Info about the Coombe Sword, early type from Kent with loose ring.

http://ads.ahds.ac.uk/catalogue/adsdata/arch-...01_041.pdf
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Paul Hansen




Location: The Netherlands
Joined: 17 Mar 2005
Likes: 5 pages

Posts: 683

PostPosted: Sat 04 Sep, 2010 11:44 am    Post subject:         Reply with quote

You should be able to get a copy of Behmer for about E100-200. I think I paid E100 for mine a few years ago.

Still quite a bit of money though...

Who's making your sword?
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Peter Cowan




Location: Nelson,British Columbia,Canada
Joined: 02 Feb 2007
Reading list: 7 books

Posts: 96

PostPosted: Sat 04 Sep, 2010 5:02 pm    Post subject:         Reply with quote

Antonio, thanks for the coombe sword images. A little too early for me.
Paul, I have just broken down and bought E. Behmer's book for 200euros.
I am getting Richard Furrer from Wisconsin to make the sword. He has the
rough blank made already, but it will be next year before the hilt is made.
Very exciting!!
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Richard Furrer
Industry Professional



Location: Sturgeon Bay, WI
Joined: 11 Jun 2004

Posts: 77

PostPosted: Sun 05 Sep, 2010 6:02 pm    Post subject:         Reply with quote

Hello All,
Peter has commissioned the completion of the 12 bar composite blade below and is searching for information on a handle to match.
http://www.doorcountyforgeworks.com/Work_in_progress.html
(I do not give out client information so if Peter had not mentioned it neither would I)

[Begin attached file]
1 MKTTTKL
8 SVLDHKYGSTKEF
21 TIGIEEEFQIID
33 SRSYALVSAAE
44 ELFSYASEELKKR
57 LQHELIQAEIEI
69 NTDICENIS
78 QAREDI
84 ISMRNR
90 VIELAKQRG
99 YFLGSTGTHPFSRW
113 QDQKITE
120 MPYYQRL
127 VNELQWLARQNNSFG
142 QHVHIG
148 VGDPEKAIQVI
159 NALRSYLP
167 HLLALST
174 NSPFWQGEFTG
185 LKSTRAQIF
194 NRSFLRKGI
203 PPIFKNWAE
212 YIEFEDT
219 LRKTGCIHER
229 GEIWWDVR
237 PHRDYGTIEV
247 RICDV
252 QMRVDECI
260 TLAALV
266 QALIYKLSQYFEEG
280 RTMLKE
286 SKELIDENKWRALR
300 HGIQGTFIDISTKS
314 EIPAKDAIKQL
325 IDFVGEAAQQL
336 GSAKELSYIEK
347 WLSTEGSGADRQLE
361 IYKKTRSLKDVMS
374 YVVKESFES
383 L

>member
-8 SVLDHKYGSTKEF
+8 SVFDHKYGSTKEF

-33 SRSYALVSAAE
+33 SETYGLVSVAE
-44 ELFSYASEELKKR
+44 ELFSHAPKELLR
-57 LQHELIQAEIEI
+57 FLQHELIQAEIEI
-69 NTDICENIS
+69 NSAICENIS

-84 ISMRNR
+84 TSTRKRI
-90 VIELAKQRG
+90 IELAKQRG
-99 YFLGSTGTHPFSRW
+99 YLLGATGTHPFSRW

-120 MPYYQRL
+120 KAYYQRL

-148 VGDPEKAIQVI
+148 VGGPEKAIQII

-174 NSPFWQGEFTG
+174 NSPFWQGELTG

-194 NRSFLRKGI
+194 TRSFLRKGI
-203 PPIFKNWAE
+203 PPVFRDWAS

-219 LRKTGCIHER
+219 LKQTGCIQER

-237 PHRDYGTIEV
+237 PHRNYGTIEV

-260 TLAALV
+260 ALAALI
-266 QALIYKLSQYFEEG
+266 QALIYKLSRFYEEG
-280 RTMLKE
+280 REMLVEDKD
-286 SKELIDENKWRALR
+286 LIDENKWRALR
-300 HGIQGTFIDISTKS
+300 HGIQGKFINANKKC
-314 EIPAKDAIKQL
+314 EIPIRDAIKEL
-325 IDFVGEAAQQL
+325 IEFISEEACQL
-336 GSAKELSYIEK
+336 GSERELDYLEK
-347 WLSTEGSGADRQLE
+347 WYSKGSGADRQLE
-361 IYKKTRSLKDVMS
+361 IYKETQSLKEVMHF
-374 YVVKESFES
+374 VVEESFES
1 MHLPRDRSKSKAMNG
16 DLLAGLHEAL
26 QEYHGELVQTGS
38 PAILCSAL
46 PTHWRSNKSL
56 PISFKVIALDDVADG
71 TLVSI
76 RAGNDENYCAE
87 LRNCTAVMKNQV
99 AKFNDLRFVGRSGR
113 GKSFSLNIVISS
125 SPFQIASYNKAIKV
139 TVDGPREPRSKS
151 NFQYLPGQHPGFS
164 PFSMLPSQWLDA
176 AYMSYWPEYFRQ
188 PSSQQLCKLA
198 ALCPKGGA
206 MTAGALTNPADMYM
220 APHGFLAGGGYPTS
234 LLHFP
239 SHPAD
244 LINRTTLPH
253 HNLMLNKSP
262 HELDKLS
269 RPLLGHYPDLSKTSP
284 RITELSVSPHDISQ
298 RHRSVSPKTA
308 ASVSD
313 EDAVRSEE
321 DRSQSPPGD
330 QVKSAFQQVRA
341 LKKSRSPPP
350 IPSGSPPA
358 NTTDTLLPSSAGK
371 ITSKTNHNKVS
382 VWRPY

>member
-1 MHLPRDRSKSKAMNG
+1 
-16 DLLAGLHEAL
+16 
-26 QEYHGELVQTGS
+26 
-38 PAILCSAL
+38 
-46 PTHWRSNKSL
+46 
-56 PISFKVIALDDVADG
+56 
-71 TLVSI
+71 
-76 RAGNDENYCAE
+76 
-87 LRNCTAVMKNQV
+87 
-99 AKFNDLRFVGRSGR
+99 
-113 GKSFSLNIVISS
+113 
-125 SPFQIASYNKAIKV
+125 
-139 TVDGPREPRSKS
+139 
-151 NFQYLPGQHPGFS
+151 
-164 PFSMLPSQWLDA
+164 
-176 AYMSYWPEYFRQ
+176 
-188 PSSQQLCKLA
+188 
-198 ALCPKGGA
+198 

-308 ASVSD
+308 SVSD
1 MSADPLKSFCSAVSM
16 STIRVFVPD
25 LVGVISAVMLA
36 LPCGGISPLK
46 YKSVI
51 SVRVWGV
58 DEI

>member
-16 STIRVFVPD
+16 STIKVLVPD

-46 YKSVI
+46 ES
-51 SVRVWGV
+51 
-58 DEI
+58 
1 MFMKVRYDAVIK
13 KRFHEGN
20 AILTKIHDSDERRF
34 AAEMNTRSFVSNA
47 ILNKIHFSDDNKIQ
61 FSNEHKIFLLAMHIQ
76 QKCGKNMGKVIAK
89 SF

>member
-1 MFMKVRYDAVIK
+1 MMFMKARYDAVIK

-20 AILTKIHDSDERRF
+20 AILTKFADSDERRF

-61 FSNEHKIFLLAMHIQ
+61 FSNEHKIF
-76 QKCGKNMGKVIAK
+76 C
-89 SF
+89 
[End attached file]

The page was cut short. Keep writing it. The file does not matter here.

I guess the larger question is....what hilt/scabbard befits this unique blade?

Carved ivory with gold wire
or
bog oak with horn and silver wire work
or
Inlayed Garnets and gold filigree wire
or
enamel glass over a gold background with matching scabbard buttons on tooled leather scabbard

Its Peter's sword, but I am certain he wishes to explore the possibilities.
So what Hilt needs to be seen on this blade?

Ric

Ric Furrer
Sturgeon Bay, WI
www.doorcountyforgeworks.com
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Paul Hansen




Location: The Netherlands
Joined: 17 Mar 2005
Likes: 5 pages

Posts: 683

PostPosted: Mon 06 Sep, 2010 10:48 am    Post subject:         Reply with quote

Good question...

For this sword, I think the following is more or less mandatory:
- Cocked hat pommel, with or without ring
- Sandwiched metal-organic-metal upper and lower guards
- Organic grip, either bare, with clips (like 60b in the attached pic) or cylindrical fittings (like 60a, both are from Nocera Umbra).

Since this would have been an extremely high status sword, I think that garnet cloisonné work on the pommel would be likely, but of course it depends on taste and affordability. If you do decide to go this route, then I would use real garnets instead of glass, although green coloured glass was occasionally used. This gives a really striking effect, but in my opinion should not be used to imitate garnets. A completely period way of reducing cost is to use gold-plated silver or bronze instead of solid gold.

I would also not use bog oak, as I don't think it's likely to have been used in period. I do like the white and gold combination, so bone, horn or ivory would be nice. But black horn is also possible, as are native woods.



 Attachment: 75.77 KB
The Sword in Anglo-Saxon England, by H.R. Ellis Davidson sase 005b.jpg